Architecture students at Purdue University are kick-starting a bold new initiative to integrate people into the design and operation of buildings they inhabit. As part of a broader effort to reestablish a relationship with one’s local environment, the students, led by Professor Thanos Tzempelikos, are redefining what it means to inhabit a space: buildings, they say, are not just static structures but dynamic entities that impact our daily lives, whether we realize it or not. And we can change them for the better.
In order to measure human interaction with the built environment, the Purdue students are utilizing “Living Laboratories”: highly-customizable experimental offices with reconfigurable façades and numerable environmental controls that allow people to customize the space they use. The very notion of Living Labs suggests that spaces can be optimized for their inhabitants rather than prefabricated around an industrial standard. The goal of the laboratories, says Professor Tzempelikos, “[is] to examine the relationships between variable indoor environmental conditions, human comfort and energy performance.” At the intersection of these factors lies the ideal working environment: at the end of the day, what is most beneficial for people is also most beneficial for the earth.
The students’ experiments begin by inviting subjects to visit the Living Laboratories and provide personalized feedback about their own comfort in the space. Via switches and remote controls, occupants may modify the shades, lights, and room temperature until they find the settings which work best for them. Mobile measurement stations take note of the temperature, light levels, and the occupants’ “visual and thermal comfort.” Surveys then ask why people modify certain settings: was there not enough light to stay awake or to read a PDF online? Or was there so much light that there was a glare on every computer screen? By cataloguing such factors, the Purdue students establish streamlined systems that incorporate human comfort and energy efficiency into building operation.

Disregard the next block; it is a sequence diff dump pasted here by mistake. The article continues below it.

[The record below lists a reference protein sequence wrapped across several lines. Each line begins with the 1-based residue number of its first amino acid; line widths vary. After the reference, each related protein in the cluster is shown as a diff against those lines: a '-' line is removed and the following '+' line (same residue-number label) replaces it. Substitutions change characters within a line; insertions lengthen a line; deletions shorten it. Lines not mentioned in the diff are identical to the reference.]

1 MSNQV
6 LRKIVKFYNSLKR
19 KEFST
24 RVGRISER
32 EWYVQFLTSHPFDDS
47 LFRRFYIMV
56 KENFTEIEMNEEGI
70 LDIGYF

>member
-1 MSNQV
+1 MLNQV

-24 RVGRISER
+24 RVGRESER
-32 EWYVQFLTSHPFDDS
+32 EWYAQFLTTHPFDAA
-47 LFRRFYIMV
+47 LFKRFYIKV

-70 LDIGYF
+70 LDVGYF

So far, the students have conducted experiments with over 150 people. Each test allows them to refine their understanding of the reasons people modify light levels and temperature.
In additions, Professor Tzempelikos maintains that education and outreach are fundamental components of the program at Purdue. Every semester, the architecture class visits an elementary school in Purdue’s hometown of Lafayette, Indiana, and university students engage their younger cohorts in discussions about sustainable building design. They also arrange tours of their Living Labs for high school students and participate in various conferences that allow them to spread the word about comfort-centric architecture.
The students maintain that their work is part of an ongoing cultural shift in the way that people regard the built environment. Making buildings more intuitive allows for tighter environmental controls, paving the way for low-footprint structures that adjust for human desire.